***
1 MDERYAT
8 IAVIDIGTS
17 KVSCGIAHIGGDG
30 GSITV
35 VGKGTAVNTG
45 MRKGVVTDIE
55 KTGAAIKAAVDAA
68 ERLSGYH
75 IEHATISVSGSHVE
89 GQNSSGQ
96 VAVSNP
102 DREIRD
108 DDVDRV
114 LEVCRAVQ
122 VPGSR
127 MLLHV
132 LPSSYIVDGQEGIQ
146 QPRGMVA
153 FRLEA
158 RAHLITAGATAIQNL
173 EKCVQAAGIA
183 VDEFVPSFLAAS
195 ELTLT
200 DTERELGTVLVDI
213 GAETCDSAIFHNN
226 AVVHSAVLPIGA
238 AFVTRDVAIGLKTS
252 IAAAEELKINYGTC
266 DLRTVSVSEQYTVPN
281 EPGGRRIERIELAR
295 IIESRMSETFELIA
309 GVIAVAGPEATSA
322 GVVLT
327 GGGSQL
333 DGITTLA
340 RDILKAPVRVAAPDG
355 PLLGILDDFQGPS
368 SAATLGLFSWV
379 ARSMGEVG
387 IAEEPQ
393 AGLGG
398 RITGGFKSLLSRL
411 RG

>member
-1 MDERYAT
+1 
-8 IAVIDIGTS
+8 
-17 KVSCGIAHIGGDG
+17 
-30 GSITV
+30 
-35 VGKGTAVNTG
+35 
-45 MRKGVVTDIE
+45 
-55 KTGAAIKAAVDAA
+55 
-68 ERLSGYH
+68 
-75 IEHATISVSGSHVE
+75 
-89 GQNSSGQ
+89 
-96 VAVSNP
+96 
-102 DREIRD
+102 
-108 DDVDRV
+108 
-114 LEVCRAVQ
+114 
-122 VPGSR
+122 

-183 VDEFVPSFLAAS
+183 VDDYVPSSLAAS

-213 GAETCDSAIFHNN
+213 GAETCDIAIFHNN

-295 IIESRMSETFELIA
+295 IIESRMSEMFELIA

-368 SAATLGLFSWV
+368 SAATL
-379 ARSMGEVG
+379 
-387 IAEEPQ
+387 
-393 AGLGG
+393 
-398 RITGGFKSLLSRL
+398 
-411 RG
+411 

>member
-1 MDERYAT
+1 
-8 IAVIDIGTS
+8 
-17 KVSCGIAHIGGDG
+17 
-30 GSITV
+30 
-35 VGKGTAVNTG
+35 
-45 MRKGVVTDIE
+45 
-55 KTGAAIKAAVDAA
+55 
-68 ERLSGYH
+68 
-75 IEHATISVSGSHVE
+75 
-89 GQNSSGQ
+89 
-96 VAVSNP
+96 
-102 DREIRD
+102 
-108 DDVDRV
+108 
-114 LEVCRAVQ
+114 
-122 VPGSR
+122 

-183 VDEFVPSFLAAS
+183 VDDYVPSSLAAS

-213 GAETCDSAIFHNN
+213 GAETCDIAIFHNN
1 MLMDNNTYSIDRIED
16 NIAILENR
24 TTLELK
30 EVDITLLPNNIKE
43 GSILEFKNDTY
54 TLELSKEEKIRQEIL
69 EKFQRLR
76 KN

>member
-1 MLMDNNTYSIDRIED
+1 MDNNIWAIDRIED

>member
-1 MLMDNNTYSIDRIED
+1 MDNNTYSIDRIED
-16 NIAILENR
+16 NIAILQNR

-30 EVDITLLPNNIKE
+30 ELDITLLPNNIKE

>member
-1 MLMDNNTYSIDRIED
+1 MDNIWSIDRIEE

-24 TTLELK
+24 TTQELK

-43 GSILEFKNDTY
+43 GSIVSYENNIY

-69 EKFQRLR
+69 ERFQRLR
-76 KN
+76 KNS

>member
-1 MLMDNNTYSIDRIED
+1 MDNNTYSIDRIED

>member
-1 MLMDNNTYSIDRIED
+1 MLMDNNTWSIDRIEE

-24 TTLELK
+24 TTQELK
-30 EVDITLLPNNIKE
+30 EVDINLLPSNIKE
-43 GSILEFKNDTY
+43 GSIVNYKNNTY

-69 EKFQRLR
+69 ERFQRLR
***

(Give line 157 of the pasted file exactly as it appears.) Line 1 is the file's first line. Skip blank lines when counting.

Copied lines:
>member